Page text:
Thursday, June 01, 2017

It's a phase transition (or: The moral way to treat Your 2nd wife, while still married to your first)

This is all just my opinion. The opinion of a low-rent armchair theologian. Take it for what it's worth.

The two major systematic theologies, dispensational and covenant, make the same category of error: they both misrepresent the continuity of biblical revelation. Dispensationalism overemphasizes discontinuity, and Covenant Theology overemphasizes continuity.

The so-called New Covenant Theology adopts the goldilocks position. It looks at the progression of special revelation (and the concomitant redemptive history) in terms of the old and the new (and better.) Kind of like, well, the Bible does. I'm a fan-boy.

If you notionally plot their respective views of history, Dispensationalism looks like a staircase, Covenant Theology is like a smooth curve, and New Covenant Theology has a vertical slope at the time of Christ (because something kinda important happened then!) in a shape that in physics we recognize as a phase transition. The New Covenant view of the NT era is not that it is like the OT era, only perhaps a bit warmer, but it is a completely different phase, like water to steam.



Covenant theology (which I greatly admire, although you might not know it) has a problem with The Law. Its overemphasis on continuity results in it making the erroneous claim that moral law of the Old Covenant is the absolute moral law for all time--in spite of much counter evidence, such as the fact that Ten Commandments are described (Ex. 34:27) as the laws of the covenant God makes with the Jews, which is not the New Covenant.

This misplaced emphasis on continuity results in Covenant Theology's position that "there really is just one convenant, for all human history, The Covenant of Grace"  a defense of which requires great exegetical-contortionist skill. It also results in a  clumsy view of the Law. The Law, they say, is conveniently broken into three disjoint groups: moral, civil, and ceremonial. This is in spite of the fact that the Bible never states that there are three types of law: There shall be not one, not two, but three, and four is right out of the question!

Since Covenant Theology acknowledges that we should should not be sacrificing animals anymore, it is faced with the harsh truth that it must relax its cherished insistence on continuity--but as little as possible. Most Covenant Theology advocates jettison the civil and ceremonial laws, keeping only the moral. One group of lunatics, however, keeps the civil law as well, and advocates for Christian control of the government (because that's always worked so well!) and nostalgic reinstatement of death by stoning, just as it was called for in the Old Testament. These are the lovable rascals known as theonomists. Pray your daughter doesn't bring one home.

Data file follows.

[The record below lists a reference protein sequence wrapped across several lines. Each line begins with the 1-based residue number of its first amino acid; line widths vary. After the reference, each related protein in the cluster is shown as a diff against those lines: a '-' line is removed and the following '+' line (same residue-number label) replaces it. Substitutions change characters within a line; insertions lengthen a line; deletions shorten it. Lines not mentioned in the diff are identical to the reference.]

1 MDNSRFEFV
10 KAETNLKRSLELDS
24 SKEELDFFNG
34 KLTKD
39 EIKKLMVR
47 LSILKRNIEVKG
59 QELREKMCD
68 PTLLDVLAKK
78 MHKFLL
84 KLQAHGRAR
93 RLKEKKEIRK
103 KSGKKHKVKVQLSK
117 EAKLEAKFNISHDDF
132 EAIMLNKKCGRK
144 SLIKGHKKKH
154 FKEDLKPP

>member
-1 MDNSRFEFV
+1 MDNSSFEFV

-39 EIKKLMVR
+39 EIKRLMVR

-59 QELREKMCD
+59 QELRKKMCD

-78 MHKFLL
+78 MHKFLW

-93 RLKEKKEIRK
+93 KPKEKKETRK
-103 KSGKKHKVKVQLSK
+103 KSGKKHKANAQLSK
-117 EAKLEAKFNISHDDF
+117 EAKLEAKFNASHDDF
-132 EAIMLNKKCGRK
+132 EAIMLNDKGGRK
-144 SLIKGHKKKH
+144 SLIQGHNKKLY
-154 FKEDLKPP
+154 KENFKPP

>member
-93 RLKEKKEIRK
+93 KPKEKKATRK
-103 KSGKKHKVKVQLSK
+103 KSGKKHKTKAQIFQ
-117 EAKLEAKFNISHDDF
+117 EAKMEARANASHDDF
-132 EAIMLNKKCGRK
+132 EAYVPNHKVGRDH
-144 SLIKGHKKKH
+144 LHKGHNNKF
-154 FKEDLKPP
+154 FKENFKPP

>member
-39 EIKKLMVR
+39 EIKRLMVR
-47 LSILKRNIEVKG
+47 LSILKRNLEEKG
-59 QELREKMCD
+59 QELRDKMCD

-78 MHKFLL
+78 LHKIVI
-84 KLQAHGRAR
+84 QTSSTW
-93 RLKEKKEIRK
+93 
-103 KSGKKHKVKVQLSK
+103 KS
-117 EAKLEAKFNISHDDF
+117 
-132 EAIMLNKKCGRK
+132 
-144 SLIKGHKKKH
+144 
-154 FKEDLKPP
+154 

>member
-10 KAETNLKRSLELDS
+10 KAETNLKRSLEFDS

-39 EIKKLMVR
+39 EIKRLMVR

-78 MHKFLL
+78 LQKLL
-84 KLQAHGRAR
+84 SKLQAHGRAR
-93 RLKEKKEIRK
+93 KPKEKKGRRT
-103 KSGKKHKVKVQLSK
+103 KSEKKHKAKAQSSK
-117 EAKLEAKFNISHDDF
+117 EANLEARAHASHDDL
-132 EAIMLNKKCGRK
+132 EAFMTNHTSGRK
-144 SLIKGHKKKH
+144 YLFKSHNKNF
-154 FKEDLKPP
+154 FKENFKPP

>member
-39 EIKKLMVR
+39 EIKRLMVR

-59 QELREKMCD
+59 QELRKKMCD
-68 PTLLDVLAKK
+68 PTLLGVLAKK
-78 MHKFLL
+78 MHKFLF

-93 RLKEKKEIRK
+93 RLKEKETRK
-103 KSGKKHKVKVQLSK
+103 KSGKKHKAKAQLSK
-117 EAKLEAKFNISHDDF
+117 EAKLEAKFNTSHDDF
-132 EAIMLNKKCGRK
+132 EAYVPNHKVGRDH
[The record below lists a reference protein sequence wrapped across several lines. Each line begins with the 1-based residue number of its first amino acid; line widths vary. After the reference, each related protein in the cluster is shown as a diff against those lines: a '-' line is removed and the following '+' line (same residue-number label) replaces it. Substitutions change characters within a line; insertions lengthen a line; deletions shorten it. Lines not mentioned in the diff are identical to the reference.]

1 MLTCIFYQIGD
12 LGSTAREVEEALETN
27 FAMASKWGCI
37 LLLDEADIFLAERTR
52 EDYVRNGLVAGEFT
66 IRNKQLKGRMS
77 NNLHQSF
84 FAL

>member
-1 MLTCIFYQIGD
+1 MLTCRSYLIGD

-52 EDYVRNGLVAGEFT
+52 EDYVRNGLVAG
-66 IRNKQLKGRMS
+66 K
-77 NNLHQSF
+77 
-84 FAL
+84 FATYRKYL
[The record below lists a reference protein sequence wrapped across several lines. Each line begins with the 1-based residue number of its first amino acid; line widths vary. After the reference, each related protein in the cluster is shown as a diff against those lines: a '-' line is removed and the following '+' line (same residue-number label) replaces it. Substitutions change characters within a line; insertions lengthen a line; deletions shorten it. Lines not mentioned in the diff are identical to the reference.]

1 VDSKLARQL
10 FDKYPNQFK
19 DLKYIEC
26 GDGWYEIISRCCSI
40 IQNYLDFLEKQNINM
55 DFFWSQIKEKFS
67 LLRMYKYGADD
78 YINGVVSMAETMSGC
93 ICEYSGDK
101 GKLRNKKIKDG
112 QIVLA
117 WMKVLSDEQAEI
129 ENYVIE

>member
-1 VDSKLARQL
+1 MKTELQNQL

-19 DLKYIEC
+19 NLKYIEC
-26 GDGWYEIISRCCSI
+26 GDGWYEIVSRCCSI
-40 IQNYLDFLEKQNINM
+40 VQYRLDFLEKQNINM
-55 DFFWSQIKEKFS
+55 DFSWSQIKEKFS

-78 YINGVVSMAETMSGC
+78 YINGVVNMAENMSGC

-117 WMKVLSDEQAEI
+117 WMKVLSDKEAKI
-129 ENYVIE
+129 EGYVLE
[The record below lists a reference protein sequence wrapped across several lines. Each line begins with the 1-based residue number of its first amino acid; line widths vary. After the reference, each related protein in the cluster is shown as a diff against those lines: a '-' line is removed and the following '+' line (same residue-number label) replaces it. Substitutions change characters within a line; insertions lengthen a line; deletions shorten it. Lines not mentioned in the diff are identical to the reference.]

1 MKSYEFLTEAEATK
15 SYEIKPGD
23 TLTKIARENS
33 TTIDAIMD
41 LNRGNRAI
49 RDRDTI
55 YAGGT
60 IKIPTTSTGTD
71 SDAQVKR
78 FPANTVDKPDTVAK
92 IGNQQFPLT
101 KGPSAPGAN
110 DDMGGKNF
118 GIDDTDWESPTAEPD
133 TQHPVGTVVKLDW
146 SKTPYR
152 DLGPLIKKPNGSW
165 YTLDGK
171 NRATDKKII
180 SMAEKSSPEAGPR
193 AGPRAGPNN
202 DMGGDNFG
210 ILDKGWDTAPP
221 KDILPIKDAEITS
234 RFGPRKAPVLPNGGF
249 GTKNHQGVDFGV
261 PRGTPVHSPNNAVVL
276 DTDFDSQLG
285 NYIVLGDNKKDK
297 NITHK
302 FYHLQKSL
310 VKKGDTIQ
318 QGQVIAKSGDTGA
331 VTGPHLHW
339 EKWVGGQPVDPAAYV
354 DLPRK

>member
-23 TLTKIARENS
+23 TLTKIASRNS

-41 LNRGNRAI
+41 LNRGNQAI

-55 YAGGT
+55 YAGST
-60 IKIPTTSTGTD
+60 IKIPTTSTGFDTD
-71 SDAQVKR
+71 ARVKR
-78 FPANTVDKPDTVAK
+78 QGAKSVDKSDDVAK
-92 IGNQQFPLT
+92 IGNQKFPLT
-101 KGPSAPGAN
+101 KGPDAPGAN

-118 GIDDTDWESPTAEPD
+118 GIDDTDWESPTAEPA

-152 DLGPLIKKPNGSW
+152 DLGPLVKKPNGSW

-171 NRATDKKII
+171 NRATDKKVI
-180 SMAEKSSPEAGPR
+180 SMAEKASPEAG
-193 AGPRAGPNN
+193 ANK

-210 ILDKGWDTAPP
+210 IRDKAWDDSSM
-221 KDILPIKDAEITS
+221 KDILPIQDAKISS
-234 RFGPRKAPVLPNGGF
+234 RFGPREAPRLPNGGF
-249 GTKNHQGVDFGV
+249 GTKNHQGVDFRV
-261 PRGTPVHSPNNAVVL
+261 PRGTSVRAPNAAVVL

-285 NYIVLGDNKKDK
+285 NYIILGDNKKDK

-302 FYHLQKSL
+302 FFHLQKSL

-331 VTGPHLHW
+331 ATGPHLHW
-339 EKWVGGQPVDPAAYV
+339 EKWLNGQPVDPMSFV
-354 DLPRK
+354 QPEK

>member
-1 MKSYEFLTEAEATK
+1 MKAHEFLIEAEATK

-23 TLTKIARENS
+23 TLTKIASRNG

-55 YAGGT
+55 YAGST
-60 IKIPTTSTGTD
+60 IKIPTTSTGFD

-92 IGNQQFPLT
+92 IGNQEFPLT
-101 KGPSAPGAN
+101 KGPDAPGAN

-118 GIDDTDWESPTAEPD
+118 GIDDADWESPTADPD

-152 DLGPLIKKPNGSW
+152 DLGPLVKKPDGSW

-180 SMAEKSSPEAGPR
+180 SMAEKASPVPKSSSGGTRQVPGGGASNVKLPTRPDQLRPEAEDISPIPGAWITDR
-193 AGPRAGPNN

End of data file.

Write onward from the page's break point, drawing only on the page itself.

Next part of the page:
It is easy to poke holes in the view that the Old Covenant moral law is the end-all of God's revelation of his moral law. Here is just one example, the Old Covenant law on how your son should treat his first wife, the one you approved of, should he get bored with her and (without divorce) marry a second:
If he [the father] designates her for his son, he shall deal with her according to the custom of daughters. 10 If he [the son] takes to himself another woman, he may not reduce her [wifey #1's] food, her clothing, or her conjugal rights. (Ex. 21:9-10).
This is just one example from the Law (of Moses) that described an acceptable practice and is very difficult to shoe-horn out of the category of a moral law.

Today we would find this practice incompatible with the laws on marriage given to us in the New Covenant era. We would find this practice unacceptable and immoral. (And this is one os a gazillion examples.) There is no reasonable way to argue that the moral law of God was not upgraded in the New Covenant era.

Now you could try to argue that it is only the Ten Commandments that are absolute. Leaving aside that even this is hard to defend, the new problem is that you really are now talking of four types of laws:

  1. Ceremonial (toss 'em)
  2. Civil (toss 'em if you are not a lunatic theonomist)
  3. The Ten Commandments (keep 'em)
  4. Moral Laws that that were considered consistent with the Ten Commandments but are now considered immoral. Because reasons. (toss 'em)

A house of cards.

1 comment: